I—feared the Sea—too much
Praying that I might be
The Swarthy fellow swam—
And bore my Jewel—Home—
Home to the Hut! What lot
Had I—the Jewel—got—
Borne on a Dusky Breast—
I had not deemed a Vest
The Negro never knew
To gain, or be undone—
Alike to Him—One—
F451 (1862) 452
This poem is typically read as based on the love triangle of Emily Dickinson, her brother Austin, and the woman Emily loved and encouraged her brother to marry – Susan (Sue) Huntington Gilbert. Once Sue and Austin were married it became apparent to Emily that her relationship with Sue was much diminished; further, that Austin’s love for Sue was probably not as great as Emily’s. This is an over-simplification of course, but there books galore for interested readers (Judith Farr’s The Passion of Emily Dickinson, for one).
The poem centers on the differences between the opportunistic but indiscriminate “Dusky” Malay (Austin) and the Hamlet-ish and now embittered Earl (Dickinson herself). Dickinson’s role here is not that of an arrogant earl, however, but a highly sensitive one. His reluctance to venture into the sea wasn’t because he didn’t want to get wet or because he didn’t long for the pearl, but because he was “unsanctified” to touch it. Instead he waited, praying that he “might be worthy” of the sea’s great prize.
There is an ambiguity here about which is unsanctified, the sea or the earl. But in either case the sea is not polluted or unclean: either the earl does not consider himself good enough, or else the sea is forbidden him on canonical grounds. If we think about the sea as sexual engulfment – a rather conventional association and one that Dickinson herself used – and the pearl as the product of that sea, then what the narrator is avoiding is the sea of female sexuality. Such a Sapphic sea in 1862 was unsanctioned for another woman while a man could dive in and take the pearl. We sense the conflicted Earl watching, deeply stricken.
As much as Dickinson loved her brother, his depiction here as a “Malay” is surprisingly negative – and racist. He is Swarthy, Dusky, Negro. The Vest that bears the pearl is “Amber” and not “fit” for a pearl. (The amber vest is a restatement of “Dusky Breast.”) This contrasts, of course, to the white Pearl (and the assumedly white earl) and plays to the imagery and stereotypes of the day where white was good and pure, while dark and black were sinister, crude, and impure. (Although Melville turns this on its head in Moby Dick  in his apostrophe chapter, “The Whiteness of the Whale.”)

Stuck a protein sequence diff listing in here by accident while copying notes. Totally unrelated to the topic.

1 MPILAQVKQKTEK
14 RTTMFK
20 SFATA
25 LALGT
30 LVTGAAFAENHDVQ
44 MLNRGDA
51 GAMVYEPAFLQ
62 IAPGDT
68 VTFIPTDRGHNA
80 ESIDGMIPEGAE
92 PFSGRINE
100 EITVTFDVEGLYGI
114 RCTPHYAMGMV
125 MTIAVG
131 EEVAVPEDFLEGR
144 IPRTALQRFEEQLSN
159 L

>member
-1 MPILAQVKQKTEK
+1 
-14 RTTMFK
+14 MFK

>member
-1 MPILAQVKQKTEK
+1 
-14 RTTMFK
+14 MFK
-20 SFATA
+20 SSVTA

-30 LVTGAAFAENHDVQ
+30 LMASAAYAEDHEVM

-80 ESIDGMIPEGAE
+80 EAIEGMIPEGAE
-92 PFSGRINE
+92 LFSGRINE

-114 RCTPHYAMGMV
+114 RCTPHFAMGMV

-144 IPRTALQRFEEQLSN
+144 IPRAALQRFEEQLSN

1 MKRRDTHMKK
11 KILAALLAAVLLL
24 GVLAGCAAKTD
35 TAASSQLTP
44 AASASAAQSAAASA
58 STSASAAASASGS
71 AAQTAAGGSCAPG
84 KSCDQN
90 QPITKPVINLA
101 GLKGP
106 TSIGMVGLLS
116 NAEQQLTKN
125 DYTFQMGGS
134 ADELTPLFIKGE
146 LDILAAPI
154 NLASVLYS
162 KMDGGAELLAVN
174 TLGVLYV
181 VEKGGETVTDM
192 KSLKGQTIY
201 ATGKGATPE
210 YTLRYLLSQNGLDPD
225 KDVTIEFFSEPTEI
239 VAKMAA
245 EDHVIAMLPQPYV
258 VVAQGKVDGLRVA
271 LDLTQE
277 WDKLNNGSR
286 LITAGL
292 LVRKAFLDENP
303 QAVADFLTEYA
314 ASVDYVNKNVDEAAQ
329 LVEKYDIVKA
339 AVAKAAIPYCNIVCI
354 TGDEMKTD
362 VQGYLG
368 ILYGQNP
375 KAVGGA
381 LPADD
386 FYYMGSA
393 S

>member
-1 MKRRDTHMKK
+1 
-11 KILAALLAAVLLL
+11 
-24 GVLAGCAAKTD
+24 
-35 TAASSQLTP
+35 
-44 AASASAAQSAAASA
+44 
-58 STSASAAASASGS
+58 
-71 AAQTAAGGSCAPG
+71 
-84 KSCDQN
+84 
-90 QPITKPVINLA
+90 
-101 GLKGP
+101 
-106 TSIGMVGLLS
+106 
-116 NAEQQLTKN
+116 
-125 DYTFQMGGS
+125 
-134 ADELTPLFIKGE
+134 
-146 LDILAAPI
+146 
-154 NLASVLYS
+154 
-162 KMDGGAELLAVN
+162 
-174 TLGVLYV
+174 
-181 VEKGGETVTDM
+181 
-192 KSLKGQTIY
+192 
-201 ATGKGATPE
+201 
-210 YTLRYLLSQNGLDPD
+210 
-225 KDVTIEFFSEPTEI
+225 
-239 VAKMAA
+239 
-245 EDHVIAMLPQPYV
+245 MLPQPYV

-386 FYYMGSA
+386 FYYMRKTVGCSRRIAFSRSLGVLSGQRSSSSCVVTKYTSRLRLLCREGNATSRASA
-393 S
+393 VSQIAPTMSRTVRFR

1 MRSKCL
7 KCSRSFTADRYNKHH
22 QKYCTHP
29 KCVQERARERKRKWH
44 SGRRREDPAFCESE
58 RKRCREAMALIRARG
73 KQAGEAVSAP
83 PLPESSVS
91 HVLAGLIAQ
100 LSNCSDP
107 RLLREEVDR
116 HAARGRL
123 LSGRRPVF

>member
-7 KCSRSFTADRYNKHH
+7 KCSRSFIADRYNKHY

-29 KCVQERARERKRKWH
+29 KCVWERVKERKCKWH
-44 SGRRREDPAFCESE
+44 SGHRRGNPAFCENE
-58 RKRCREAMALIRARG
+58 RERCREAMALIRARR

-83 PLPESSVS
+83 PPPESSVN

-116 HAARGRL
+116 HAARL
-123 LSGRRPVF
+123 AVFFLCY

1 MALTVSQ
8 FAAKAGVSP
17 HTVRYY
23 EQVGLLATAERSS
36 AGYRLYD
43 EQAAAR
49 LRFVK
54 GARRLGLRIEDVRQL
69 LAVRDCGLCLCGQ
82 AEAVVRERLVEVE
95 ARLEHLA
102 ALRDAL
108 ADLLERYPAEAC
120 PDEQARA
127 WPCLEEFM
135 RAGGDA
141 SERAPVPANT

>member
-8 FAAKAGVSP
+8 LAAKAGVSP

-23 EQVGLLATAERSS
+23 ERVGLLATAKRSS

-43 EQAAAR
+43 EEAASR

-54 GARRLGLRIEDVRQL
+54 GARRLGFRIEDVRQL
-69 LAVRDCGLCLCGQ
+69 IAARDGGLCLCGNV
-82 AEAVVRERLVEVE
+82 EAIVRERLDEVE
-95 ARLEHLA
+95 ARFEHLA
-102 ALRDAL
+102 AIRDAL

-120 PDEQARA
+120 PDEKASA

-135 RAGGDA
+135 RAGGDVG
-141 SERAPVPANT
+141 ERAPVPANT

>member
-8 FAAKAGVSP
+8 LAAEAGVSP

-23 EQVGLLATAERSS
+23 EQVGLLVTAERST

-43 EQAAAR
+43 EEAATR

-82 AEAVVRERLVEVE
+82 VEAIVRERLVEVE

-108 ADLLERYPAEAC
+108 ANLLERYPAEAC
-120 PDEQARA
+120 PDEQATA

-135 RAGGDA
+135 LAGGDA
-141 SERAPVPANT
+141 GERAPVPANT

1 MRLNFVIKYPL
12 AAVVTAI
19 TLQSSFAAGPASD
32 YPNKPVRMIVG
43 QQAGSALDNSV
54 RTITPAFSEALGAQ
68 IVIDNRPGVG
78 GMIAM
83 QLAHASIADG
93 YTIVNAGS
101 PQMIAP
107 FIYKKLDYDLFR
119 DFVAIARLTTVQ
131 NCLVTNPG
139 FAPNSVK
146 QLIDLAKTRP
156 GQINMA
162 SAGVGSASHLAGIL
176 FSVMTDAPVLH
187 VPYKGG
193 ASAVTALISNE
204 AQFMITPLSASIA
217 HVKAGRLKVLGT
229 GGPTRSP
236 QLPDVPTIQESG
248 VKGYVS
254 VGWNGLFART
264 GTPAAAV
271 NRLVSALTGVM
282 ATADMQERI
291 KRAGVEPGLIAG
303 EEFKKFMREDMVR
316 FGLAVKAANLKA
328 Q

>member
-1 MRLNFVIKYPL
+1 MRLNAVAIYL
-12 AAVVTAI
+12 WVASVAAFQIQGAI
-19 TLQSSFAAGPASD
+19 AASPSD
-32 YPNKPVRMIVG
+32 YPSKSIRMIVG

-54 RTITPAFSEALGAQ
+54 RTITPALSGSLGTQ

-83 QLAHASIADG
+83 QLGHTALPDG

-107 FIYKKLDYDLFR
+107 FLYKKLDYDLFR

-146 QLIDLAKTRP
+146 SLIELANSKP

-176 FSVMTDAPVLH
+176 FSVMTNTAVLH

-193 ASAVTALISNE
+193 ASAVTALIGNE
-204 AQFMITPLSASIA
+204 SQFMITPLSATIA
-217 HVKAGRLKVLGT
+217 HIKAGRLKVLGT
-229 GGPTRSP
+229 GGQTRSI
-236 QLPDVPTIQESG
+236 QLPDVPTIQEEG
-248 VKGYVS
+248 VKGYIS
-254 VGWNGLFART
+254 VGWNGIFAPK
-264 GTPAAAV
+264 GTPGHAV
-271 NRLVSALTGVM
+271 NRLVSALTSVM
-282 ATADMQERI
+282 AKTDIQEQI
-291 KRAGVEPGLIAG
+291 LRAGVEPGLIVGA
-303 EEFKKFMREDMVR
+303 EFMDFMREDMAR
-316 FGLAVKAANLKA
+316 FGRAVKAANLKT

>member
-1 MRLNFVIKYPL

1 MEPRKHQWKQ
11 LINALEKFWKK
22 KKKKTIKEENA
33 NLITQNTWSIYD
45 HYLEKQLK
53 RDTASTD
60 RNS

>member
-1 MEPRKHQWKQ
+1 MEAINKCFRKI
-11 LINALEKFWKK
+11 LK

Dickinson even takes a dig at The Evergreens, the beautiful mansion her father built for Austin and Sue, calling it “the Hut!” As an aside, however, she mutters to herself, “What lot / Had I.” What could Emily Dickinson, a dependent of her father, offer Sue? The bitterest lines, however, are the last two. The Malay, now “The Negro,” did not even value the pearl. Whether or not he gained the prize or not was all the same to him. It would have been everything to the narrator, though.
|The Evergreens, |
where Sue and Austin lived
There is a bit of context for the Malay imagery. Judith Farr suggests that the Malay figure springs from Thomas De Quincey’s Confessions of an English Opium Eater, a book Dickinson herself obtained for the family library. A Malay appears in dreams to subject the author to harrowing experiences as punishment for some terrible deed. He was buried alive, drowned, and given “cancerous kisses, by crocodiles” among the reeds and mud of the Nile. If the Malay does indeed represent Dickinson’s beloved brother Austin, what does that say about her estimation of the wedding night?
Also, Dickinson used the imagery of pearl diving in earlier poems. In F417, “Removed from Accident of Loss”, the narrator muses that she had been as “unconscious” of her riches “As is the Brown Malay / Of Pearls in Eastern Waters”. It isn’t, then, that the brother is a cad as much as, being a man – and a wealthy, highly respected one at that – he might have had any number of pearls. The sea was his to explore. He represented the “Destiny” of the pearl, unlike the narrator for whom such treasure was unsanctified.
In another poem, F121, “Her breast is fit for pearls,” Dickinson writes that “I was not a ‘Diver” and consequently she must build her “perennial nest” inside her beloved’s heart, like a humble little sparrow. It is ironic to think that Dickinson, who plumbed the depths in sometimes almost feverish intensity, considered herself not a diver.
I find this poem compelling, with or without the biographical interpretation. The sea is dangerous, particularly to the fearful and to those who think too much. The pearl is the essence of the sea but gives itself up to even the most blasé diver. Those who would love must be prepared to risk the sea or be resigned to disappointment. Yes, universal themes that are enriched by Jungian, mythical, and literary analyses.
Dickinson’s rhyme scheme is AABB – a variant for her as she typically used the ABCB of common ballad or hymn style. The pattern allows the second line of each stanza to emphasize the first because of the rhyme. For example, the opening line is quite strong: “The Malay – took the Pearl.” It is the opening to a story with character and action. We await a motive and a consequence. The second line, “Not – I – the Earl,” adds an opposing character who thereby is revealed as the poem’s narrator. The rhyme of Pearl with Earl adds irony, if not bitterness. We expect pearls and earls to go together as easily as they rhyme. That the Malay took the pearl, and “took” is a very active verb, becomes a bit shocking. The concluding couplets have the shadow of Shakespearean tragedy.